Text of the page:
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More restrictions against China’s chip industry

American lawmakers continue the push for additional restrictions against China’s chip industry with a new bipartisan bill that aims to prevent semiconductor firms from purchasing chipmaking gear from China, Russia, North Korea, and Iran. The proposed bill, known as the Chip Equipment Quality, Usefulness, and Integrity Protection Act of 2024 (Chip EQUIP), would apply to all U.S. based facilities of any company that has received funding from the 2022 Chips and Science Act (CHIPS). The bill appears to have been introduced over fears that China’s recent state subsidies for the semiconductor sector could allow Chinese equipment makers to engage in anti-competitive behavior by undercutting American toolmakers.  

The proposed bill restricts purchases on a range of chip making equipment including machines related to the deposition, etching, lithography, wafer production, and polishing process and would increase due diligence and supply chain tracing requirements for semiconductor firms. 

In addition to the Chip EQUIP Act, the Biden administration is reportedly working on a new proposal to restrict China’s access to a new kind of chip architecture known as gate-all around (GAA) technology. The GAA transistor architecture allows companies to manufacture more powerful chips by reducing their size to as low as two nm and is seen as a crucial technology for future AI development. It is currently unclear when the U.S. plans to impose restrictions on GAA technology, but such measures could include bans on the export of GAA chips and chipmaking equipment to China.  

The U.S. also began pushing for restrictions on the export of new high bandwidth memory (HBM) chips that recently became vital for use in AI projects due to their faster processing speeds and reduced power consumption levels. U.S. officials reportedly pressed their overseas counterparts in Japan, South Korea, and the Netherlands to expand their existing chip restrictions to cover more advanced chips like HBM chips and their associated chip making equipment. The U.S. has pushed for another round of advanced chip restrictions as South Korean chip giants SK Hynix and Samsung are the only two companies outside of U.S. based Micron Technologies that are currently able to produce HBM chips. Japan and the Netherlands are home to advanced chip equipment makers that supply the parts to produce HBM and other types of advanced semiconductors.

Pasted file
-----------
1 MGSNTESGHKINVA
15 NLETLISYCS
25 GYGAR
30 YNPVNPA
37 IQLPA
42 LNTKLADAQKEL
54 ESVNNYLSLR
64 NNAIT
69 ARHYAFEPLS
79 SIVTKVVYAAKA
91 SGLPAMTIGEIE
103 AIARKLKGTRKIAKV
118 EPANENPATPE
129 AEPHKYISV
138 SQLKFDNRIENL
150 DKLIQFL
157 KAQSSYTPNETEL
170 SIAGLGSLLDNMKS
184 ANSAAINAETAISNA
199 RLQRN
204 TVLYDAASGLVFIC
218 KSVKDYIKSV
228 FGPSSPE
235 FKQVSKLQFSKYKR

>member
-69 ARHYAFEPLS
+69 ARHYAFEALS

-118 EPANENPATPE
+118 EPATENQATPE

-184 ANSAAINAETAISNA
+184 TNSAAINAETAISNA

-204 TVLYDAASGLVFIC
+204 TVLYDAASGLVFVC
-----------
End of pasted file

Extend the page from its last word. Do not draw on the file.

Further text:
Further coordinated restrictions on HBM chips appears unlikely in the short term as a recent trilateral meeting between the U.S., Japan, and South Korea in June failed to produce any new chip restrictions while both the Netherlands and Japan have reportedly requested more time to assess the impact of existing chip controls. Additionally, ongoing political developments related to the formation of a right-wing government in the Netherlands and uncertainty over the outcome of the U.S. presidential election in November have also delayed international coordination on more chip controls. China remains a major market for major non-U.S. chip equipment makers with the Chinese market accounting for 47% of Tokyo Electron’s Q4 2023 revenue and almost half of ASML’s Q1 2024 sales.  

European Union targets Chinese EVs 

In addition to the semiconductor sector, Western countries are also set to impose additional restrictions on China’s automotive sector over anti-competition concerns with the EU about to implement a provisional tariff on July 4 between 17.4% to 37.6% on electric vehicles (EV) manufactured by Chinese automotive firms BYD, Geely, and SAIC Motor. Other Chinese automotive companies that complied with the EU’s anti-subsidy investigation will be subject to tariffs of 20.8%. Both the EU and China are currently engaged in talks to potentially delay the measure but failure to reach an agreement could prompt Beijing to impose retaliatory tariffs on EU-made vehicles with large engines, a move that would impact sales of German manufacturers who have manufacturing plants in mainland China.  

Additionally, China opened an anti-dumping investigation into EU pork imports and the country also appears ready to launch additional investigations into exports of dairy products and cognac from the bloc, suggesting that Beijing could be targeting the EU’s agricultural and consumer goods sectors for retaliatory measures. 

Concerns persist over forced labor and Russian military links  

Chinese companies face sanctions for supplying restricted electronics and machinery parts to the Russian military, with 19 Chinese companies from the mainland and Hong Kong named in the EU’s 14th sanctions package against Russia on June 24.  

In addition to the EU sanctions list, the U.S. government also added three other firms from China to the Uyghur Forced Labor Prevention Act (UFLPA) Entity List on June 12 for deploying Uyghur forced labor in their production facilities across China.  


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